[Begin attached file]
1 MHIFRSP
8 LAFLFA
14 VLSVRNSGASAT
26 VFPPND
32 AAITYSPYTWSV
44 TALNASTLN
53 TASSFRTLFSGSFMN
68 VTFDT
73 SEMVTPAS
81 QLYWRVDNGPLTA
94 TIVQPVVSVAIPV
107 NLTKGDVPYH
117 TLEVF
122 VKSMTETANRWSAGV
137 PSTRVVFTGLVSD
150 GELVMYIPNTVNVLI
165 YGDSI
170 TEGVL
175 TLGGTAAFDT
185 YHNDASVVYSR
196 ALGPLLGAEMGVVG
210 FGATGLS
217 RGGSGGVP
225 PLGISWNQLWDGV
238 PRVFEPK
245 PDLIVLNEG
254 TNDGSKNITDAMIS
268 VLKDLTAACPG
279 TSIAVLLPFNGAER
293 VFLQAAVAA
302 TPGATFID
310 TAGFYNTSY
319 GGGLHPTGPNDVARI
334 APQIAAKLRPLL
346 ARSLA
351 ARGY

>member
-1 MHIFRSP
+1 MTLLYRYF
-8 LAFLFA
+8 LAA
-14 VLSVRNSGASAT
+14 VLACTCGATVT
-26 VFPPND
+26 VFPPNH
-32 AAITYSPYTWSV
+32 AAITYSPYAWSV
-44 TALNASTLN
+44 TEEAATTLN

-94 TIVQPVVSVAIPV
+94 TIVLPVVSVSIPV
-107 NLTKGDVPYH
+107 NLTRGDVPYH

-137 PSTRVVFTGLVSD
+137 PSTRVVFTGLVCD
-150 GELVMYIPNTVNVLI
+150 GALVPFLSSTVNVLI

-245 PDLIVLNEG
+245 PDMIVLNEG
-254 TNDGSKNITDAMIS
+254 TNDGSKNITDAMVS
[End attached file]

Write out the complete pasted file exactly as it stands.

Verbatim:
1 MHIFRSP
8 LAFLFA
14 VLSVRNSGASAT
26 VFPPND
32 AAITYSPYTWSV
44 TALNASTLN
53 TASSFRTLFSGSFMN
68 VTFDT
73 SEMVTPAS
81 QLYWRVDNGPLTA
94 TIVQPVVSVAIPV
107 NLTKGDVPYH
117 TLEVF
122 VKSMTETANRWSAGV
137 PSTRVVFTGLVSD
150 GELVMYIPNTVNVLI
165 YGDSI
170 TEGVL
175 TLGGTAAFDT
185 YHNDASVVYSR
196 ALGPLLGAEMGVVG
210 FGATGLS
217 RGGSGGVP
225 PLGISWNQLWDGV
238 PRVFEPK
245 PDLIVLNEG
254 TNDGSKNITDAMIS
268 VLKDLTAACPG
279 TSIAVLLPFNGAER
293 VFLQAAVAA
302 TPGATFID
310 TAGFYNTSY
319 GGGLHPTGPNDVARI
334 APQIAAKLRPLL
346 ARSLA
351 ARGY

>member
-1 MHIFRSP
+1 MTLLYRYF
-8 LAFLFA
+8 LAA
-14 VLSVRNSGASAT
+14 VLACTCGATVT
-26 VFPPND
+26 VFPPNH
-32 AAITYSPYTWSV
+32 AAITYSPYAWSV
-44 TALNASTLN
+44 TEEAATTLN

-94 TIVQPVVSVAIPV
+94 TIVLPVVSVSIPV
-107 NLTKGDVPYH
+107 NLTRGDVPYH

-137 PSTRVVFTGLVSD
+137 PSTRVVFTGLVCD
-150 GELVMYIPNTVNVLI
+150 GALVPFLSSTVNVLI

-245 PDLIVLNEG
+245 PDMIVLNEG
-254 TNDGSKNITDAMIS
+254 TNDGSKNITDAMVS